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Supreme Court dodges N.Y. firearms case in defeat for gun rights advocates

The ordinance at issue said residents with the proper permits could take handguns outside their homes to city shooting ranges under certain conditions.
Image: Guns seized by the New York Police Department at a press conference on Aug. 19, 2013.
Guns seized by the New York Police Department at a news conference in August 2013.Andrew Burton / Getty Images file

WASHINGTON — The Supreme Court on Monday disappointed gun rights advocates who were hoping for a major decision on Second Amendment freedoms when it declined to rule on the merits of a New York City gun restriction that is no longer on the books.

By a 6-3 vote, the justices said the case was moot because the law had been repealed. But the ruling gave opponents a chance to go back to the lower courts and argue that the city nonetheless imposed new restrictions on gun owners who want to take their weapons outside the city to second homes or to practice at shooting ranges.

Justice Samuel Alito, joined by fellow conservatives Clarence Thomas and Neil Gorsuch, said the court should have decided the case and declared the restriction unconstitutional.

Since it ruled in 2008 that the Second Amendment provides an individual right to keep a handgun at home for self-defense, the court has avoided taking up any other gun rights cases. The court's willingness to consider the New York case, even though the law was repealed, led supporters of gun rights to hope that it could lead to a ruling about the right to bear arms outside the home.

The New York ordinance at issue, adopted in 2001, said residents with the proper permits could take handguns outside their homes to city shooting ranges, provided they were unloaded in locked containers. But the guns could not be taken beyond the city limits.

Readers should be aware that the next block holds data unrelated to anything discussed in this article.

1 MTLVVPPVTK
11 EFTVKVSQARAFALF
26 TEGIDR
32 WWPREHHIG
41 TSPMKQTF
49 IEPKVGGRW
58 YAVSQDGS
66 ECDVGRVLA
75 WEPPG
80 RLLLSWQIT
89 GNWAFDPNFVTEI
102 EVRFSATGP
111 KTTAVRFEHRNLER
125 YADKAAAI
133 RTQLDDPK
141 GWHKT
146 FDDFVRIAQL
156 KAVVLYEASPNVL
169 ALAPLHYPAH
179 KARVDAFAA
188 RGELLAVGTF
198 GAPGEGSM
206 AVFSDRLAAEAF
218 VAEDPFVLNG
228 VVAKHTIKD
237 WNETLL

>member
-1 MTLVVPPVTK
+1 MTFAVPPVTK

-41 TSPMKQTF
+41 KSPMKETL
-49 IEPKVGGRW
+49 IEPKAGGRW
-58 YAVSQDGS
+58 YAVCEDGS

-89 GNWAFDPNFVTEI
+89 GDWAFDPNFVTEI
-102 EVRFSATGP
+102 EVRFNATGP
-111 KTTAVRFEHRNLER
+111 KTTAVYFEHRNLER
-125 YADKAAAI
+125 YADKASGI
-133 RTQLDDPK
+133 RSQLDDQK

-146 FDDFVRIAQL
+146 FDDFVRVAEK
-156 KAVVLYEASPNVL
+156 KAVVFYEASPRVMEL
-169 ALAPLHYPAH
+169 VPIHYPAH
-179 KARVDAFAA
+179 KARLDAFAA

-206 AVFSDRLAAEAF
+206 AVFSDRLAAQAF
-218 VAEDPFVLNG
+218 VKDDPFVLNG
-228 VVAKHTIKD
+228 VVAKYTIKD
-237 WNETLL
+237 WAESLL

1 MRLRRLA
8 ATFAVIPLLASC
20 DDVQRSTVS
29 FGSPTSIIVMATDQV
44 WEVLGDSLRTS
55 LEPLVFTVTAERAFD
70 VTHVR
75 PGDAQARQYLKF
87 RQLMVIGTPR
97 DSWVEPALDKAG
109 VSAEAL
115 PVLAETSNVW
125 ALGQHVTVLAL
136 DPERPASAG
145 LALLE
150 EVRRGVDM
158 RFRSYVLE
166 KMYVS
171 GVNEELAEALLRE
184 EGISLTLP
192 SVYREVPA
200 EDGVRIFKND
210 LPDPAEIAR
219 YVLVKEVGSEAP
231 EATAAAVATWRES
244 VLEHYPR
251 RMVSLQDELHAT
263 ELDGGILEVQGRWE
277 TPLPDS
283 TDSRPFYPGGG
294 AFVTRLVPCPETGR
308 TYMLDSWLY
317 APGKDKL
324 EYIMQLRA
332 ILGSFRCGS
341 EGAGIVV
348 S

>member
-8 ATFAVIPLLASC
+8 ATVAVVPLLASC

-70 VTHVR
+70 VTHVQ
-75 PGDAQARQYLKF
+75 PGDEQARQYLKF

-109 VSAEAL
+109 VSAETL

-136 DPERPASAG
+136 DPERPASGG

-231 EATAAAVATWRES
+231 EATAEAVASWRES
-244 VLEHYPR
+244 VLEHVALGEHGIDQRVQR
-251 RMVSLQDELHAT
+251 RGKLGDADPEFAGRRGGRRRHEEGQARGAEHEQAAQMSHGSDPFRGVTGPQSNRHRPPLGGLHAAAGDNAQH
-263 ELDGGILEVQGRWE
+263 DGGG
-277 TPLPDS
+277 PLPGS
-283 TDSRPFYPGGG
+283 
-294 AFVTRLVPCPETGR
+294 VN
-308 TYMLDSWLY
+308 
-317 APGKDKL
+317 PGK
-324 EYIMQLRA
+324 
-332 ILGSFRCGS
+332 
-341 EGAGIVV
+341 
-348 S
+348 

Three residents challenged the provision, saying they wanted to take their firearms outside the city to gun ranges, shooting competitions and second homes. They argued that the law violated their Second Amendment rights and said transporting an unloaded gun in a locked container did not pose any significant safety risk. Two lower courts rejected their claims and upheld the law, and the residents asked the Supreme Court to take the case.

But after the court granted their appeal, the city repealed the ordinance, and the New York Legislature passed a law prohibiting local governments in the state from enacting similar restrictions.

Monday's unsigned majority opinion said some residual questions are unanswered. The revised city ordinance says that when residents want to take their guns outside the city limits, their trips must be "direct, continuous, and uninterrupted." The city maintains that routine stops for gas, food or restroom breaks are allowed, but the challengers say the new rule is unclear.

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The court also said another question remains — whether the challengers can sue for damages under the old law.

The court's newest member, Brett Kavanaugh, joined the majority opinion. But in a brief concurrence, he said the court should address the larger Second Amendment issue by taking up other challenges to gun restrictions — such as those on carrying guns outside the home — that the court has so far declined to consider.